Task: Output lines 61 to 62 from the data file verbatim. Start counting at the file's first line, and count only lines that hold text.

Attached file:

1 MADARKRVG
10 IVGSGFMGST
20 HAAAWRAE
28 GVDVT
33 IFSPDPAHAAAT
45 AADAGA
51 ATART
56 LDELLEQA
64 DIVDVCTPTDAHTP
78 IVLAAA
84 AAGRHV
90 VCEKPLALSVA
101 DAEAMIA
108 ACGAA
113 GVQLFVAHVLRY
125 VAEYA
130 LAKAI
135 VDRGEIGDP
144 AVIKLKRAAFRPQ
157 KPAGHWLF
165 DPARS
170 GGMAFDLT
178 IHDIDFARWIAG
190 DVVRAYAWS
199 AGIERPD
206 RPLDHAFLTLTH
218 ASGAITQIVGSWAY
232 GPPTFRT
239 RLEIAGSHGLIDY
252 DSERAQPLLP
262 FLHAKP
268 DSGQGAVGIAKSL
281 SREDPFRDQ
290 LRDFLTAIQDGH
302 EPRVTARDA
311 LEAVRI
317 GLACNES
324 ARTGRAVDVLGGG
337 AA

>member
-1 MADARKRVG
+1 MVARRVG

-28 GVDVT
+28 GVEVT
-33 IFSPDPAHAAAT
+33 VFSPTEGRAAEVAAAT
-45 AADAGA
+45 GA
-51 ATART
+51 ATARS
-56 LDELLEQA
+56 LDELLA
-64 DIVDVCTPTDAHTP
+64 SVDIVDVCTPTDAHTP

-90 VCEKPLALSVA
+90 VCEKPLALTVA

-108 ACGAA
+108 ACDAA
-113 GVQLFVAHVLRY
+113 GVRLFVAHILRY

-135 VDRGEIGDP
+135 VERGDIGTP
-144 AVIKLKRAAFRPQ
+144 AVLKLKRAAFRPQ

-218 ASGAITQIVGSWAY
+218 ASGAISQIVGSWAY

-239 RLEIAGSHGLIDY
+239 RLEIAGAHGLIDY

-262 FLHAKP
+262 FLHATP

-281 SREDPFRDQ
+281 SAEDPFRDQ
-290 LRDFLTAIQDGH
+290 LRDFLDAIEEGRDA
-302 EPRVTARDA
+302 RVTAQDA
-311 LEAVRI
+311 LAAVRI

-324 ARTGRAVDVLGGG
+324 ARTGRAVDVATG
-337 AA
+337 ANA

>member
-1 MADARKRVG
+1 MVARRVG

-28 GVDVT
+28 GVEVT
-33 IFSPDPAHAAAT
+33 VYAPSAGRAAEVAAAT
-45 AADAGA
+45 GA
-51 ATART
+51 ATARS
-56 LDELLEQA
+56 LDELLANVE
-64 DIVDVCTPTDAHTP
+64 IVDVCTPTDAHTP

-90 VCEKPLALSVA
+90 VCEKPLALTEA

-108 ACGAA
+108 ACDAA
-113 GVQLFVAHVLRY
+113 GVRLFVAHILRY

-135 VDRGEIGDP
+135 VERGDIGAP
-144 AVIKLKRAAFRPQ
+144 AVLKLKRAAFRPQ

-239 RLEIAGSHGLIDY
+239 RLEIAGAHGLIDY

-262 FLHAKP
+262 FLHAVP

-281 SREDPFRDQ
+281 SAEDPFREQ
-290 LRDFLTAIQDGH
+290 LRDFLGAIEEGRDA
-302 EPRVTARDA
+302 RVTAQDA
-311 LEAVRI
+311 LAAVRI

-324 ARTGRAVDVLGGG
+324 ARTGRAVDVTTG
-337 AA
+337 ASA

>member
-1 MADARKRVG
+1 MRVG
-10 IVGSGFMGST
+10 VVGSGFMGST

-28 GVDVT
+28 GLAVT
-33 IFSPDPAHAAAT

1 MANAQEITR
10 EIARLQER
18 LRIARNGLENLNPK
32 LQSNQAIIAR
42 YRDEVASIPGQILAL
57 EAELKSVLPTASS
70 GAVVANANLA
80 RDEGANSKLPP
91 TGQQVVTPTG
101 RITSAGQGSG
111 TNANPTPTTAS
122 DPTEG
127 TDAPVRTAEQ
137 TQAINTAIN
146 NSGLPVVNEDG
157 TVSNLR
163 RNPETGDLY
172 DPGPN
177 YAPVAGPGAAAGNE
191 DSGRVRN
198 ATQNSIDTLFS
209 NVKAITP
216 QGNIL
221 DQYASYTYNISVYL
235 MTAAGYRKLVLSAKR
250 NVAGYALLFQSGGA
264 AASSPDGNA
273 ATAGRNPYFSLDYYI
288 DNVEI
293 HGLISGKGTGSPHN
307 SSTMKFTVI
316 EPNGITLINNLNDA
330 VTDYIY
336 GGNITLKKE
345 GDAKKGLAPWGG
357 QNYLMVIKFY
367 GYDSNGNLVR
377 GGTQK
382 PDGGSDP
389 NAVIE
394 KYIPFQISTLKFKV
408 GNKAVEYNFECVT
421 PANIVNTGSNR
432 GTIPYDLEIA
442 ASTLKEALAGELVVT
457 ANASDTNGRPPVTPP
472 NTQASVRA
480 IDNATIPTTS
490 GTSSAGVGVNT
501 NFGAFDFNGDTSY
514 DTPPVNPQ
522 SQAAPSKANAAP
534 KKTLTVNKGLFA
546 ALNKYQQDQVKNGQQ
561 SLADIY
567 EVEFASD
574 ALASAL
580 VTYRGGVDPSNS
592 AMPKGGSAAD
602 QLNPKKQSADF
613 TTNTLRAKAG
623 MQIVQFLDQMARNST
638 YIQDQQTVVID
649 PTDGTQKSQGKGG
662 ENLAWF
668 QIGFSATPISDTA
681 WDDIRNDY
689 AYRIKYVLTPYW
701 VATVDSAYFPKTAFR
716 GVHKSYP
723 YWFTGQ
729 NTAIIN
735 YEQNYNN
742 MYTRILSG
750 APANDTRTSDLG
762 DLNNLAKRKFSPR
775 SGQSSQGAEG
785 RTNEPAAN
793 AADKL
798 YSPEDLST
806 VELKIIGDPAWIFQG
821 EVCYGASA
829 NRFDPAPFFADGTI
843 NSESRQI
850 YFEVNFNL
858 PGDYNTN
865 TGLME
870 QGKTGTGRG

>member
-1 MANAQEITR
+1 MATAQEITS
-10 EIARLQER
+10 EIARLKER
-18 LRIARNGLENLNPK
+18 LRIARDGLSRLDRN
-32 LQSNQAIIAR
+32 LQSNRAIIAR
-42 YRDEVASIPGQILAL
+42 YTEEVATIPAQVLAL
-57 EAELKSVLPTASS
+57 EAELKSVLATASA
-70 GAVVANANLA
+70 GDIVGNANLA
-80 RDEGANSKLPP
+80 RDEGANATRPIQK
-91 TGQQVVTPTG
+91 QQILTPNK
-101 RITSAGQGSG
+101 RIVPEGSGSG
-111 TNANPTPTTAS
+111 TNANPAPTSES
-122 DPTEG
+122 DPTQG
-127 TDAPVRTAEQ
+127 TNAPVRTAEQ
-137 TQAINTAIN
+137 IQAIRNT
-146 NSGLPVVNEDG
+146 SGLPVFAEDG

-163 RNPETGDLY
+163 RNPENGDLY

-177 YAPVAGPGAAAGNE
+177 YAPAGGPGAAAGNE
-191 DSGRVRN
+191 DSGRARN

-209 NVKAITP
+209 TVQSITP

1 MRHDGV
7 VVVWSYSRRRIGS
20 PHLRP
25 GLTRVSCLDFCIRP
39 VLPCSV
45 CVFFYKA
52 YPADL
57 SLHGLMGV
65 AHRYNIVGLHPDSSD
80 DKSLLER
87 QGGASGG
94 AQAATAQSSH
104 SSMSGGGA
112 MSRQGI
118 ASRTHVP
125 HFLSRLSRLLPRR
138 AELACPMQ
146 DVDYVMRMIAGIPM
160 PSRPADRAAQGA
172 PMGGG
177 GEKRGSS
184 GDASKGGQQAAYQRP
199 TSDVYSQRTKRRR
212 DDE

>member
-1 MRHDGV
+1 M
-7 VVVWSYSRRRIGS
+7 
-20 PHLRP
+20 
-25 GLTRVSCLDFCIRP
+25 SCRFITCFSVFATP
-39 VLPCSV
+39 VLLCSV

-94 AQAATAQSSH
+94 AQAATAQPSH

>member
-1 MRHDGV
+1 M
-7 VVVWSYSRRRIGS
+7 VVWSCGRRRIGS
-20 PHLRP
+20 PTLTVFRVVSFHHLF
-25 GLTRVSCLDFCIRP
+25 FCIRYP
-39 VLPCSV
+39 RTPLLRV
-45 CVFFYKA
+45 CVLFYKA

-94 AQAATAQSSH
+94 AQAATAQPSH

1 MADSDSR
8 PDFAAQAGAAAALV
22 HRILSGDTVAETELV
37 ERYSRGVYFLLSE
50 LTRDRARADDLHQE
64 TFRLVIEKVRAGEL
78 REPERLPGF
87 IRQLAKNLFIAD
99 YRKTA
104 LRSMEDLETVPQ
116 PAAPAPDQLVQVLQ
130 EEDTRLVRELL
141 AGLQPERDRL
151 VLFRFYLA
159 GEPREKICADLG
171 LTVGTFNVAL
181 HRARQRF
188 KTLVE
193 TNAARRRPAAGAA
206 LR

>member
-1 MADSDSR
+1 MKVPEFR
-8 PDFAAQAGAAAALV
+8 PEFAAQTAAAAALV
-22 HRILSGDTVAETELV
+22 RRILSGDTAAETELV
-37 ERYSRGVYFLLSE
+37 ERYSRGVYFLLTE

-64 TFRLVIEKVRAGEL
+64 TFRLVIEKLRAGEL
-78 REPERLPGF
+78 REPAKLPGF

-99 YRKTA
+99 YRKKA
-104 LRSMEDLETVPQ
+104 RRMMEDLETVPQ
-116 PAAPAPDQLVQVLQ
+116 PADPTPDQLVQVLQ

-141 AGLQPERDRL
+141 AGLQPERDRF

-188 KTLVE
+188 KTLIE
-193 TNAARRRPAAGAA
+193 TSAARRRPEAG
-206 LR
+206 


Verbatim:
-135 VDRGEIGDP
+135 VERGDIGTP